News story: First trees planted within Scotland’s WW1 Centenary Wood

A Woodland Trust supporter whose grandfather and great uncle fell on the same day at the Battle of Ypres has planted a rowan tree to mark the start of tree planting at Scotland’s WW1 Centenary Wood and celebrate the support from lead partner Sainsbury’s.

Margaret Murison from West Calder planted the tree to mark the memory of her grandfather and his brother who served in the 2nd Battalion, Seaforth Highlanders. Both fell on the same day during the Battle of Ypres.


Pictured L-R Carol Evans, director of the Woodland Trust Scotland, Marc Watson, Sainsbury's Longstone store manager and Margaret Murison from Mid Calder. [All pictures © Helen Pugh Photography]

Over the next 2 years a total of 50,000 native trees will be planted at Dreghorn Woods on the Ministry of Defence (MOD) training estate in the Pentland Hills near Edinburgh, including 10,000 which will be planted by schoolchildren and members of the public during special planting days. Children from Currie Primary School joined Margaret to plant the first trees today (Tuesday 28 October).

The Woodland Trust Scotland is working in partnership with the Defence Infrastructure Organisation (DIO), the MOD’s property and services provider, to create Scotland’s WW1 Centenary Wood. This wood is 1 of 4 to be planted by the charity across the UK to create a living memorial of the conflict.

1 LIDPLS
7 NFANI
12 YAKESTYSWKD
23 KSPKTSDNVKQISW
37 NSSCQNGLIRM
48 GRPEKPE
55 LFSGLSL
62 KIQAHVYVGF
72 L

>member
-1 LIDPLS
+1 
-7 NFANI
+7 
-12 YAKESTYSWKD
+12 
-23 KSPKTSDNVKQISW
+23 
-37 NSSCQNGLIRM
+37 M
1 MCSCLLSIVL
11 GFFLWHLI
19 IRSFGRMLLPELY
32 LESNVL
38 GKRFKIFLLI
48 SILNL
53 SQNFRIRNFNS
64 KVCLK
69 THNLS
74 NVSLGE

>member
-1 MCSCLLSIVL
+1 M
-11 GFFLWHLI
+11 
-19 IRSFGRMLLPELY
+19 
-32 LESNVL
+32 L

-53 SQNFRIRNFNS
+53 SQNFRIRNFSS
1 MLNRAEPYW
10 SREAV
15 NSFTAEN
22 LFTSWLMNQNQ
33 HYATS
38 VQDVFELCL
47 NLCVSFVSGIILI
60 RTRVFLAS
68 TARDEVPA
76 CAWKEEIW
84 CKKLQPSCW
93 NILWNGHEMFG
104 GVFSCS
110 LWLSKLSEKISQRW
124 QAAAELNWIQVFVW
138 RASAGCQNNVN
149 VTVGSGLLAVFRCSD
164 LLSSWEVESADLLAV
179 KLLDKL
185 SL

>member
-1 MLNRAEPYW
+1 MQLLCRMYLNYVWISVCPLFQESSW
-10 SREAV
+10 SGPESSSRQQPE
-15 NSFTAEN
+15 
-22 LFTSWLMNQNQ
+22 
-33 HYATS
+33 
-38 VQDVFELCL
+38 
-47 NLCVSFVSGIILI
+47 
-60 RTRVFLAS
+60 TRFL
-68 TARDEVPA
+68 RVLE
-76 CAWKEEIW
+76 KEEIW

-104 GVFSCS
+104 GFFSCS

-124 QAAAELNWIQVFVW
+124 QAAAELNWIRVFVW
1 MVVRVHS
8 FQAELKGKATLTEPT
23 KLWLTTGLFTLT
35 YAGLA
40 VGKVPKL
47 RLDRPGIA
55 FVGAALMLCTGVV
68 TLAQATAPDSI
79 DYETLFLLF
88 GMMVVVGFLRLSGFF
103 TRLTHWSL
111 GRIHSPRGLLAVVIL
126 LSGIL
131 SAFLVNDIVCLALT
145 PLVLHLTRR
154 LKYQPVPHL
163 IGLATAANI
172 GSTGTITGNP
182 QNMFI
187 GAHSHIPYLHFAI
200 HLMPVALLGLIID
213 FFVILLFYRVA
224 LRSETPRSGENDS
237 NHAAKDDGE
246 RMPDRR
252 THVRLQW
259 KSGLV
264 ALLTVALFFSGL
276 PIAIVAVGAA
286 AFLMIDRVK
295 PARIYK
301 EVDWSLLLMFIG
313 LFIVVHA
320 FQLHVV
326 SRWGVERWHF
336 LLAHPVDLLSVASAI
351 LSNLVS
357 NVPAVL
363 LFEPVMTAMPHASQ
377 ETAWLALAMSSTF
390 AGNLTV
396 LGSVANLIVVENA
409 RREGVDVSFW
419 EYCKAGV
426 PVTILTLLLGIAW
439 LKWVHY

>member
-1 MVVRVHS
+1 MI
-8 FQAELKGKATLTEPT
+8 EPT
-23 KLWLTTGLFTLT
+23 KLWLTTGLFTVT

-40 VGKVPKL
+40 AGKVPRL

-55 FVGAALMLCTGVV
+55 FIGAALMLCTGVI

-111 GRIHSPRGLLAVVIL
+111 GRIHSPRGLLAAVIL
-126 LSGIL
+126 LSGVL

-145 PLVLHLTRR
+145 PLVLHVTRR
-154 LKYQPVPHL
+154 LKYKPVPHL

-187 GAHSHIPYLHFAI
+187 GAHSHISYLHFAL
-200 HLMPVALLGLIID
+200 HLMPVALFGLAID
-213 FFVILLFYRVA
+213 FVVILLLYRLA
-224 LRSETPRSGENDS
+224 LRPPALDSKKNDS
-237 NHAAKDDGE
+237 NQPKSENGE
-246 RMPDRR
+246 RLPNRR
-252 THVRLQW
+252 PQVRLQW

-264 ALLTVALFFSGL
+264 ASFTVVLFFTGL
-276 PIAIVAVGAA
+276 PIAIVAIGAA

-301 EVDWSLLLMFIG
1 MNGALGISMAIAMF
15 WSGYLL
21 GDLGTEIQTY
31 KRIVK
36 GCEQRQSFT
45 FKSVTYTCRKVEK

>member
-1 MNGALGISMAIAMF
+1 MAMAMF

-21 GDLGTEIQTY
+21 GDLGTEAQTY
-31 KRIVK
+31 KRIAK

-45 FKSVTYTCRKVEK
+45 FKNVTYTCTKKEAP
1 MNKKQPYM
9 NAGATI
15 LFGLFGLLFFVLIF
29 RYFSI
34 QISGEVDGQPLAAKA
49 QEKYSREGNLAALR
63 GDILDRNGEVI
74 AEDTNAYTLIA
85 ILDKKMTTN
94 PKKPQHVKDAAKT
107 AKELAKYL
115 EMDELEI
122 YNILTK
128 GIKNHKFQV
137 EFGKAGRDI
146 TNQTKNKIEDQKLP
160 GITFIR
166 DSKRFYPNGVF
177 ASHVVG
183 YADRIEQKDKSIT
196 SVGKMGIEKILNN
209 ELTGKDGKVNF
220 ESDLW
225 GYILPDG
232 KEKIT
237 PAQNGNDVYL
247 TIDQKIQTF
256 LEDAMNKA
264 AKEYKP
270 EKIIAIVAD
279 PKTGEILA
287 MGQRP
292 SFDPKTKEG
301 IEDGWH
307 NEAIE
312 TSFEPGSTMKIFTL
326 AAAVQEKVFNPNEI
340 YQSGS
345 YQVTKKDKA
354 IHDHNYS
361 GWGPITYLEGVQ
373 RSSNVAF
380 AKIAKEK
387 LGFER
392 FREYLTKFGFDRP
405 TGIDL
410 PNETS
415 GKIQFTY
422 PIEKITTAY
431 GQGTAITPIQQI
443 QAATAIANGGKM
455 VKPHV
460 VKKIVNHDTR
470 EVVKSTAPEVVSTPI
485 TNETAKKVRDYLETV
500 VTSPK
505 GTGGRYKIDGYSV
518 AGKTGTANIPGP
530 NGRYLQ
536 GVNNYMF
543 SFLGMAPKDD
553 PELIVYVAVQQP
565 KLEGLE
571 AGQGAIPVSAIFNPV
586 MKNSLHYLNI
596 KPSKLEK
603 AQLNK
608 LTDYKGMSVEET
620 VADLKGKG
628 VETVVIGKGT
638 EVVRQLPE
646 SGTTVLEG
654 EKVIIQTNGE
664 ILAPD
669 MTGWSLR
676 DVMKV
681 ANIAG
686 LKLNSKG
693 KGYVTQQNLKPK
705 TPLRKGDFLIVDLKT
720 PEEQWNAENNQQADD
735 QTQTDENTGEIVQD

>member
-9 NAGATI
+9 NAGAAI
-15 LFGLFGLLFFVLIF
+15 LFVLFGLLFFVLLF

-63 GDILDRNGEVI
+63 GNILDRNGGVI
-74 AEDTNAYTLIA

Margaret Murison said:

My grandfather William Balmer and his brother John enlisted on the same day; their numbers in the 2nd Battalion, Seaforth Highlanders are consecutive. Both died at the Battle of Ypres on April 11 1917, a date I always remember and always mark.

Since my mother died I’m the closest family member to them now, and I feel even closer because of this Woodland Trust project. Planting trees in memory of these fallen heroes is a wonderful idea. I’ve always wanted to go and see my grandfather’s grave, but there’s not a very high chance of doing that now.

This is something positive I can do which gives his memory standing. It’s something that’s growing, something that’s living, something that’s fresh and lovely.

Pictured L-R (adults) Carol Evans, director of the Woodland Trust Scotland, Marc Watson, Sainsbury's Longstone store manager and Margaret Murison from Mid Calder. The P5 children from Currie Primary School are L-R: Olivia, Lewis, Karis, Rosie and Andrew [All pictures © Helen Pugh Photography]

Carol Evans, director of the Woodland Trust Scotland said:

The First World War led to enormous sacrifices from the people who served and the people who lived through it. There was also an immense loss of woodland, more than 150,000 acres, much of it irreplaceable ancient woodland, felled to support an insatiable demand for timber.

The Centenary Woods are a tribute to everyone who helped with the war effort, from those who paid the highest price and their families, to the hardworking men and women off the battlefield.

We’re immensely proud to be planting millions of trees with the support of our lead partner Sainsbury’s as well as many individuals and organisations to remember that sacrifice and to create new woods for people and wildlife to enjoy.

The Woodland Trust is planting millions of trees to mark the centenary with the support of lead partner Sainsbury’s, key individuals, landowners, schools and community groups.

Marc Watson, Sainsbury’s Longstone store manager said:

It’s an honour to be part of the first tree planting at the Scottish Centenary Wood. Sainsbury’s has been supporting the Woodland Trust for 10 years and we’re proud to continue this partnership with the support of their centenary woods project.

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